• Honey bee colony as a superorganism

  • Races/strains of honey bees (brief overview only; more info in Phase 2)

  • Variability and productivity between individuals can be much greater than the variability and productivity between races/strains.

  • Castes of honey bees

  • Where to locate hives

    • Sun vs. shade

    • What direction they face

    • Floodplains

    • Accessibility for vehicles

    • Awareness of local meteorological conditions (elevation, wind exposure, temperature inversions)

    • Natural windbreaks

    • Exposure to theft

    • Being neighborly

      • Water

      • Distance from neighbors

      • Number of colonies at one location

      • State law regarding commercial

  • Equipment

    • It is strongly recommended that the beekeeper acquires a strong foundation in traditional beekeeping techniques (Langstroth) before attempting any novelty hives or specialty hives such as Warre, top bar, or flow hives.

      • Smoker, smoker fuel, lighting the smoker

      • Hive tool

      • Hive parts

        • Langstroth style

        • Hive stand

        • Bottom board – solid or screened

        • Slatted rack

        • Deep, medium, shallow Langstroth boxes

        • Brood box

        • Honey super

        • Frames

        • Foundation options – wax, plastic, wax strips, no foundation

        • Queen excluder

        • Inner cover

        • Telescoping cover

        • Shaker box

    • 8- vs. 10-frame hives

  • Bee space and its importance to manipulating hive parts

Phase 2: New beekeeper

New beekeepers should develop and expand their hands-on knowledge. They acquire bees and may work under the guidance of an assigned mentor. The purpose of Phase 2 is to deepen the new beekeeper’s base of technical knowledge and ensure they acquire practical beekeeping skills.

How to acquire Phase 2 beekeeping KSAs

  • Acquire bees

  • May work under the guidance of a mentor

    • An option available for new beekeepers is the VBA Mentor Program, which can help new VBA beekeepers acquire the skills, extensive knowledge, and confidence needed to responsibly and successfully tend healthy honey bee colonies. The VBA Mentor Program also serves as a systematic path toward becoming a Vermont Certified Beekeeper.

  • Attend VBA Intermediate beekeeping workshops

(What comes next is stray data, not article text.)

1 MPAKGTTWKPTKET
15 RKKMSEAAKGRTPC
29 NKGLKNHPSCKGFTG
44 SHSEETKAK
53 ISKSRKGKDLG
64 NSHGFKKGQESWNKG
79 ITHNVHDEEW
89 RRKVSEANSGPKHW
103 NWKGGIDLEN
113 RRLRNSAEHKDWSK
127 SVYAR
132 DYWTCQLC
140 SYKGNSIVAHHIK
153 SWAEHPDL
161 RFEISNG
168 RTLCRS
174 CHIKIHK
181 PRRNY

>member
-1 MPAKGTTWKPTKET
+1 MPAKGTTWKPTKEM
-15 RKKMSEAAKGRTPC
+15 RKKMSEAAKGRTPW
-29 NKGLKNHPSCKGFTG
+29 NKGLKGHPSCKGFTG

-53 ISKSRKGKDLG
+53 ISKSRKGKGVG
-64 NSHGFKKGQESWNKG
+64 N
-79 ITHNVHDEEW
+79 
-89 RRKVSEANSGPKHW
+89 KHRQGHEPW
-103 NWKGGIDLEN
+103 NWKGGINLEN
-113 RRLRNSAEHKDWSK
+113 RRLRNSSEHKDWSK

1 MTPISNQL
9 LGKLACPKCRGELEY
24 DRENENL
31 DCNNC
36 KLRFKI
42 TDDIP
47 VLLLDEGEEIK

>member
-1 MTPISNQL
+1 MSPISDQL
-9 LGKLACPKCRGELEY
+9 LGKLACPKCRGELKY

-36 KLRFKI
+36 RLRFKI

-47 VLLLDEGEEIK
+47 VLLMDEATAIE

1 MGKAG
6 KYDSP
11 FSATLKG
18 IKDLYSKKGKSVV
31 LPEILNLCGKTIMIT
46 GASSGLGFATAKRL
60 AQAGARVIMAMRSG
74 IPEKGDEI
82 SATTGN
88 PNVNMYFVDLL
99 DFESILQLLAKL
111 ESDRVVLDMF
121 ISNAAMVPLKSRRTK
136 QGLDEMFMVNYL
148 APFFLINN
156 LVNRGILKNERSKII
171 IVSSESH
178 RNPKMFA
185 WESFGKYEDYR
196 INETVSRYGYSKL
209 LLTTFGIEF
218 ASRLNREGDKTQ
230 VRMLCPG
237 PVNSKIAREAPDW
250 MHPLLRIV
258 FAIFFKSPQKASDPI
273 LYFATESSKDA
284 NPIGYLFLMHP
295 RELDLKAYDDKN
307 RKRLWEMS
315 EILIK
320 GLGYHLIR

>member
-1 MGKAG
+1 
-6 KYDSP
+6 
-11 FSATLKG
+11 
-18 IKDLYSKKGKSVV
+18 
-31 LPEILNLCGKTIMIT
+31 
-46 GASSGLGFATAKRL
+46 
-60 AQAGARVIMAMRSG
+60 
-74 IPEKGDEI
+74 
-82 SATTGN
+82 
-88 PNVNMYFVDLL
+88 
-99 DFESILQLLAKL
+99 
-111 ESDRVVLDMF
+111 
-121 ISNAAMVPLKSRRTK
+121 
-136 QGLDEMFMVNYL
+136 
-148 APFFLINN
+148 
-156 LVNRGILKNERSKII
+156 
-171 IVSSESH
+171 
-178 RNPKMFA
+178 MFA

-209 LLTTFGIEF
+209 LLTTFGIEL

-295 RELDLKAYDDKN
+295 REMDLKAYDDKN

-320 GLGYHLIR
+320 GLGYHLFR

• Attend technical seminars and educational opportunities offered by other organizations (Cornell, SABA, NHBA, etc.) [Add links]

  • Expand or update knowledge base through activities such as reading or attending conferences

Phase 2 beekeeping KSAs

  • Getting bees

    • Packages or nucs?

    • Where?

  • Installing packages and nucs

  • Protecting the apiary

    • Predator fence (electric) – how to

    • Hive strapping

  • Honey bee lifecycle

    • Queen, worker, and drone development stages

    • Changing roles of worker bees over time: nurse bees feeding queen, feeding drones, royal jelly production, cell cleaning, fanning to dry nectar and cool hive, nectar and pollen transport and storage within the hive, wax production and comb production or repair, sealing with propolis, undertakers (mortuary actions), guarding and soldiering, water carriers, foraging, and scouting

  • Basic honey bee anatomy and biology

    • Head

      • Compound eyes

      • Antennae

      • Proboscis

      • Mandibles

    • Thorax

      • Wings (2 forewings, 2 hindwings)

      • Corbicula (pollen “baskets”)

    • Abdomen

      • Fat bodies

      • Spiracles

      • Crop (honey stomach)

      • Wax glands

      • Stinger

    • Biology

      • Approximate or typical ratio of eggs to larvae to pupae 1:2:4  

  • Colony health

        • Varroa destructor

        • Nosema

      • State law requirement for Varroa mite mitigation plan

      • Viral diseases vectored by Varroa mites

        • Deformed wing virus

        • Acute bee paralysis virus (ABPV)

        • Black queen cell virus (BQCV)

        • Chronic bee paralysis virus (CBPV)

        • Israel acute paralysis virus of bees (IAPV)

        • Kashmir bee virus (KBV)

      • Open brood diseases

        • European foulbrood

        • Chalkbrood

        • Sac brood

      • Capped brood diseases

      • Pests

        • Wasps and hornets

        • Skunks

        • Bears

        • Small hive beetle

        • Wax moth

      • Pesticides that weaken or kill a colony

        • Neonicotinoids

        • Home – garden and lawn, other chemicals

        • Agricultural – orchard and crop chemicals

        • General environment – aerial spraying

          • Mosquitoes

          • Gypsy moth, Eastern tent caterpillar, etc.